Seasonal changes can create inherent risks especially amongst those of us who are looking to save some money during difficult economic times. As such, when we think about cold weather hazards, it usually pertains to the impact of snow and ice.
The winter months are a good time to take inventory of our own personal safety and consider the potential concerns regarding indoor air quality during the heating season.
Winter Weather + Closed House Conditions = Indoor Air Quality Concerns
Many people forego professional evaluation of heating systems as a way to save money – this is a risky proposition for several reasons.
Deferred maintenance and improper use of heating systems are major contributors to serious injury for many who are mainly interested in keeping their homes and families warm during the cold winter months.
Improperly functioning and poorly maintained heating systems are a leading source of carbon monoxide (CO) poisoning and sometimes fatalities. In fact, according to the Consumer Product Safety Commission (CPSC), there have been more than 300 CO-related deaths in the United States since 2002.
Yearly professional inspection of chimneys, flues, and vents is critical. Evaluation for leakage or blockage, and to make sure sections are not loose or disconnected, is recommended. These inspections should include checking for fuel leaks and adequate venting as well.
Smoke Alarms and CO Detectors
Properly functioning smoke and CO detectors are critical for early warning of potential problems in the home. Ongoing testing and maintenance of these systems is critical to your safety; however, many people overlook the importance of proper detector placement in the home when installing these systems. Follow the manufacturer’s instructions carefully when placing the detector’s near appliances, on each level of the home and most importantly – have smoke detectors in each bedroom and CO detectors in the hallway in each sleeping area.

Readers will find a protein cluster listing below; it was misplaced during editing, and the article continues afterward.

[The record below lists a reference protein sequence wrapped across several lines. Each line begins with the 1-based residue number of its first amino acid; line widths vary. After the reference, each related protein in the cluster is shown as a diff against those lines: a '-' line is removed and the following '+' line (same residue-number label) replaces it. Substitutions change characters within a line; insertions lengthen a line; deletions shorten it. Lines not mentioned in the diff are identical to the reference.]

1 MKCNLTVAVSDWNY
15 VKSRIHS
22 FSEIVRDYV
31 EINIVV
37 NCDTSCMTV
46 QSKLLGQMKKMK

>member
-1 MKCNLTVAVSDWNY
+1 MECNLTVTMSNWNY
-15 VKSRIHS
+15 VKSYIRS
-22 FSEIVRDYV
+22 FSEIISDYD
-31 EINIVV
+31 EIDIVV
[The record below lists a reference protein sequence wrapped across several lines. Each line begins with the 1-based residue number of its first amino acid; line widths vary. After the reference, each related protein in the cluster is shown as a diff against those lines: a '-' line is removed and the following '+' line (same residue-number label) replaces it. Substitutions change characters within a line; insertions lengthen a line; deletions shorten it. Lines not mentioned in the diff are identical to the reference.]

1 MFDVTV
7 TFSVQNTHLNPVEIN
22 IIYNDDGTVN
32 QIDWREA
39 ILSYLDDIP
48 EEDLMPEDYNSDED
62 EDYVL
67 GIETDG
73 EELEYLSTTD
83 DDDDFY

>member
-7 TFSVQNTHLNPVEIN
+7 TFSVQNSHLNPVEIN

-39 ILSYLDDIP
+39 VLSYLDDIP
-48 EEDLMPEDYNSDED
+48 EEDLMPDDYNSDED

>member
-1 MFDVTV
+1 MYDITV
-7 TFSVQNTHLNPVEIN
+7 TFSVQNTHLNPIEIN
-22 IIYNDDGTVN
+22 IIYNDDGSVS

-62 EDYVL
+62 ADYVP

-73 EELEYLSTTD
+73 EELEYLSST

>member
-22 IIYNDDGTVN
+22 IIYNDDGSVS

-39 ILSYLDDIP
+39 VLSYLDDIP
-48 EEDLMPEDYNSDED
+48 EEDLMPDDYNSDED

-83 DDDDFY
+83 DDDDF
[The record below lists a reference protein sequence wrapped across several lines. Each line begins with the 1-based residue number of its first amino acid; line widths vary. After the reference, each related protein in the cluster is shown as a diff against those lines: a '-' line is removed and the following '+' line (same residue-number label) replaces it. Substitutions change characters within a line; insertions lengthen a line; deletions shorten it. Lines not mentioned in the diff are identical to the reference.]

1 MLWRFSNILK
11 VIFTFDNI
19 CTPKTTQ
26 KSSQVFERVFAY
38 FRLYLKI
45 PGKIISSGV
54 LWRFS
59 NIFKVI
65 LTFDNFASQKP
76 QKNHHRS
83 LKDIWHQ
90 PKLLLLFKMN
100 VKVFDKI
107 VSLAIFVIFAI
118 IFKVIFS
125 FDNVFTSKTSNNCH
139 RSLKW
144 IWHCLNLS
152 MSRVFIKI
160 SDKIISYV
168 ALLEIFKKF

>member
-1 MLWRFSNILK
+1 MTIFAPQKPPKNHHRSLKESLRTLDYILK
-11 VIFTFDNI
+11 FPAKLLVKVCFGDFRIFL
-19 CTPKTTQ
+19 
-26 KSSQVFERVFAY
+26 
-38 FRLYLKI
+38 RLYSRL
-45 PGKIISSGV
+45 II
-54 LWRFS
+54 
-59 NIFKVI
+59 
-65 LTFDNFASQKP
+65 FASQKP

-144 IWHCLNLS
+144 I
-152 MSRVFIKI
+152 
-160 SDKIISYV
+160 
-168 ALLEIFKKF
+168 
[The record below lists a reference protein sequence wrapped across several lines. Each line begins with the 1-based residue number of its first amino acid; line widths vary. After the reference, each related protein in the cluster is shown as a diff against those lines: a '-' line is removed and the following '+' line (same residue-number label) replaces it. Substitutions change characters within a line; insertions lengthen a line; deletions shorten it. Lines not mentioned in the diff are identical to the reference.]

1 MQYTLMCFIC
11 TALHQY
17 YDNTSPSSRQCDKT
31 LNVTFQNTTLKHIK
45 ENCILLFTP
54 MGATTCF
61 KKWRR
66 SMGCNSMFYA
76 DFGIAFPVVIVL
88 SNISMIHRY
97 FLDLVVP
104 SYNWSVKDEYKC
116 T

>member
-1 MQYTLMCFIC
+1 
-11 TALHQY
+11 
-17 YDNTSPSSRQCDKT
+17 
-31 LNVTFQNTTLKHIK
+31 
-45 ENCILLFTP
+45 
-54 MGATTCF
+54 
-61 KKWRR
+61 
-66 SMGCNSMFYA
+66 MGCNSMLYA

Take a few minutes from your day to make the necessary appointments to have heating equipment serviced and run through a simple safety checklist… You’ll be glad you did.
20 Minute Safety Checklist
Here’s a quick safety checklist for your home, which will literally take minutes to review and make your home a safer and more comfortable place to be:
- Cooking appliances should never be used as a heating system
- Space heaters should be placed on a hard, level surface during operation
- Provide at least three feet of clearance from combustible items and never use space heaters when sleeping
- Do not use extension cords with space heaters or any other appliance unless rated for specific use
- Verify that your choice of heating equipment is permitted by law
- (Kerosene heaters, for example, are not allowed in some communities)
- Heating systems should be installed and serviced by licensed and insured professionals
- Check the fireplace and woodstove; chimneys require annual inspection and cleaning
- Keeping the house too cool or closing off sections of the home can lead to frozen pipes; keep your home at least 60 degrees to prevent freeze damage
- Candles should only be burned when you are in the room and awake
- Grills should be outside, at least 10 feet away from any combustible part of the residence
- Check and test smoke/CO detectors frequently; change the batteries annually as recommended
- Have appropriate smoke detectors strategically located throughout the home
- Don’t forget to service and safety check seasonal equipment used for snow removal
- Prepare an emergency kit for your home and make sure everyone knows what the evacuation plan is in the event of an emergency (emergency kit should include lighting, first aid kit, non-perishable food, and water)
-Submitted by William Rourke, Tiger Group Inc., www.tigerinspect.com